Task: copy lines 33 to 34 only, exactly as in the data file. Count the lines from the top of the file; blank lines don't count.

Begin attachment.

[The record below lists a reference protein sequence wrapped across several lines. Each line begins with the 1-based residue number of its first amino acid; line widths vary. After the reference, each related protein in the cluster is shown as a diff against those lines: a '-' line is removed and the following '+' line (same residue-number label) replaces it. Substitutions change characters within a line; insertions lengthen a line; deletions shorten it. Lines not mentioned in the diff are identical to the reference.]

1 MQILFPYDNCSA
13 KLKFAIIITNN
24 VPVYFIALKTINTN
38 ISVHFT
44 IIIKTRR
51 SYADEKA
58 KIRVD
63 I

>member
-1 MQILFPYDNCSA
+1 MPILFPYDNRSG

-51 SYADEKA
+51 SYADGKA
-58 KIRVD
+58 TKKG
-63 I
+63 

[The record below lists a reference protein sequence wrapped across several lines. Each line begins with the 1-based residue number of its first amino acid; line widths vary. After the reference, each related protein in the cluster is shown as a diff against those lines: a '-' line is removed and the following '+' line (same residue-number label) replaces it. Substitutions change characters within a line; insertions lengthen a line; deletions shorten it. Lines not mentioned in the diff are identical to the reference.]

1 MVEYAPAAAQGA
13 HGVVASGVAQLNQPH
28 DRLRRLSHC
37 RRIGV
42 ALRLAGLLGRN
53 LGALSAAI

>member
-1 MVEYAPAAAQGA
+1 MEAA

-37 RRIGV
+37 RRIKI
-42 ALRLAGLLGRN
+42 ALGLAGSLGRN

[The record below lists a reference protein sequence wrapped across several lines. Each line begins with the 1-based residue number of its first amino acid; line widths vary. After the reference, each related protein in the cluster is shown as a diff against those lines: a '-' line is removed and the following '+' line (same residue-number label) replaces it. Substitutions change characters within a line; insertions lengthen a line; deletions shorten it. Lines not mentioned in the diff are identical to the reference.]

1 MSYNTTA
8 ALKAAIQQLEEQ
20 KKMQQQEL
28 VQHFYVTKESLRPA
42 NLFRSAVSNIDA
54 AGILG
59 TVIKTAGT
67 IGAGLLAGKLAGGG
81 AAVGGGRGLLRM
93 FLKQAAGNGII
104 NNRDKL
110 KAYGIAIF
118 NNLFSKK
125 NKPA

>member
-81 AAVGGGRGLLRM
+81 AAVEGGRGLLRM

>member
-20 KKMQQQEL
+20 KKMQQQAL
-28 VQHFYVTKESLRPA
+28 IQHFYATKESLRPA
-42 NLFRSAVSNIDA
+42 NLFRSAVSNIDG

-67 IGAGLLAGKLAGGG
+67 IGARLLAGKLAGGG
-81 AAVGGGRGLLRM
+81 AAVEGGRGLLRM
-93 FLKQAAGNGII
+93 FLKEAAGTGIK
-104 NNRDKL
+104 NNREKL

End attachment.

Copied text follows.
[The record below lists a reference protein sequence wrapped across several lines. Each line begins with the 1-based residue number of its first amino acid; line widths vary. After the reference, each related protein in the cluster is shown as a diff against those lines: a '-' line is removed and the following '+' line (same residue-number label) replaces it. Substitutions change characters within a line; insertions lengthen a line; deletions shorten it. Lines not mentioned in the diff are identical to the reference.]

1 MSYNTTA